3 Best Air Purifiers for Improving Your Homes Indoor Air Quality

February 04, 2021

If you have a newly constructed house in St. Louis, it was likely made with energy efficiency in mind. This means more insulation and windows and doors with better seals. While these improvements are good for keeping your energy bill under control, they’re not so great for your indoor air quality.

Your home comfort system needs to work with a filter. But if you install a flat filter, you won’t be receiving adequate filtration. This kind only gives the smallest amount of protection by stopping dust from getting into your home comfort system.

While you can get a pleated filter or one with a increased MERV rating, it still might not be ample filtration, particularly if someone in your house has allergies or other respiratory troubles.

That’s where a whole-house air purifier can be a good option. These systems are installed within ductwork to deliver powerful filtration around your residence. Depending on the type you choose, you’ll be able to filter allergens, odors and even some viruses under certain airflow conditions.

Here are our favorite solutions from Lennox®, an industry leader in air purification.

Best Air Purifiers from Lennox

1. HEPA Air Purifiers

A HEPA air purifier, like the Healthy Climate® High-Efficiency Particulate Air Filtration System, delivers top-of-the-line filtration. These filters were first developed to guard scientists as they created the atomic bomb. Today, they’re a staple in hospitals and other medical buildings.

The Healthy Climate HEPA Filtration System features a three-step filtration process. A prefilter catches significant particles before the HEPA filter captures remaining tiny particles. Then, a charcoal filter takes care of odors and chemical vapors.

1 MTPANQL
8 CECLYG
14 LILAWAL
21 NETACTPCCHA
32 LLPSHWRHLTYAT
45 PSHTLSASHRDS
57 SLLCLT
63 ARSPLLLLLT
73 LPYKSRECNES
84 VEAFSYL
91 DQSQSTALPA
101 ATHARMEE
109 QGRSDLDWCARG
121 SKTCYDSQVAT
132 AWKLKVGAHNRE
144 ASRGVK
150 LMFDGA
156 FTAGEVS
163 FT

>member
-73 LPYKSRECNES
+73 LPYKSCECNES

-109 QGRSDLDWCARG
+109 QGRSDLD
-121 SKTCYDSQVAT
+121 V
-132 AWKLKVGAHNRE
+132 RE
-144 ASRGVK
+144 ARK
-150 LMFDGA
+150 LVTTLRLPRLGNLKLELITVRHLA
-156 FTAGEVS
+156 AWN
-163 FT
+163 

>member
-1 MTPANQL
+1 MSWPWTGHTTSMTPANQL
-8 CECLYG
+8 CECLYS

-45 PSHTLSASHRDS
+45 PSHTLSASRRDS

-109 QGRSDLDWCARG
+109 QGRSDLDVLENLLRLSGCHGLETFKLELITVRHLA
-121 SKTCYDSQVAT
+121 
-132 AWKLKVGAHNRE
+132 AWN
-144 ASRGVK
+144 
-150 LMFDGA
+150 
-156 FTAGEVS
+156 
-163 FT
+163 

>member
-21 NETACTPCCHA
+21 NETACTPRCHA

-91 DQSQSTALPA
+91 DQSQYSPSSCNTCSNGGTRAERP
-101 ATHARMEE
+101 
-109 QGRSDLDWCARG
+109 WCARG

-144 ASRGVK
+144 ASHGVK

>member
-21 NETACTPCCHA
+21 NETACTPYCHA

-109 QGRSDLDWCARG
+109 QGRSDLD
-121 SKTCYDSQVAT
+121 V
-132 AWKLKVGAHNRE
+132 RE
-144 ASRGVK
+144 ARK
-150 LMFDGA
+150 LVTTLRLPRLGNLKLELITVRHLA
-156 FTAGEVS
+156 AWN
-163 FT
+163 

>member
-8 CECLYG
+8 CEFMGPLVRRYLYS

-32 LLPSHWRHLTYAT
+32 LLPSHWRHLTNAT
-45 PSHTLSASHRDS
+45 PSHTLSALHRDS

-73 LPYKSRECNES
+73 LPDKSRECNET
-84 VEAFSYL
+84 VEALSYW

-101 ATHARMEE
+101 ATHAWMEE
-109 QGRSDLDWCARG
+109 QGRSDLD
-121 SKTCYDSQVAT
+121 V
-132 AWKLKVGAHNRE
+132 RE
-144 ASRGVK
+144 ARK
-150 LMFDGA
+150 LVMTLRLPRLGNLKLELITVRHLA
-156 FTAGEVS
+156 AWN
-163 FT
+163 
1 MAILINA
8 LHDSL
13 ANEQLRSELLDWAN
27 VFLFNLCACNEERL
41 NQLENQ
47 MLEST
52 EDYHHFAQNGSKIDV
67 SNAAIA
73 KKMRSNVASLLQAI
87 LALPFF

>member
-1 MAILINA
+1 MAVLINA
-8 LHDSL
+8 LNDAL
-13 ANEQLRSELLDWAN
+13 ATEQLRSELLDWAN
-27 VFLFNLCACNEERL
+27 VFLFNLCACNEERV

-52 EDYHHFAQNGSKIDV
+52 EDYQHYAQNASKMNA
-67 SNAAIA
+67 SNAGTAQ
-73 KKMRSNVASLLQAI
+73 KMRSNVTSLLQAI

The PureAir™ S Air Purification System connects to all HVAC brands and easily integrates with your smart home. It reduces the three key kinds of indoor air pollutants:

  • Airborne particles
  • Chemical odors and vapors
  • Germs and bacteria, under certain airflow conditions

This air purifier can get rid of 99.9%* of pollutants, like mold spores, pollen, dust and pet dander. It’s also potent at removing or eliminating 90%1 of flu and cold viruses under certain airflow conditions. And, according to laboratory and field studies, it reduces and eradicates approximately 50% of residential odors and chemical vapors within 24 hours.

The PureAir S comes with sensing features that make it uncomplicated to maintain. When linked with an iComfort® S30 smart thermostat, you’ll get a notification to change the filter and UVA light.2 This home air purifier must be installed with communicating Lennox systems and the iComfort S30.

2. Media Air Cleaners

Lennox Healthy Climate® Media Air Cleaners come in in a variety of MERV ratings to fit your needs. This rating determines how effective filters are at removing contaminants. The better the number, the greater the filtration.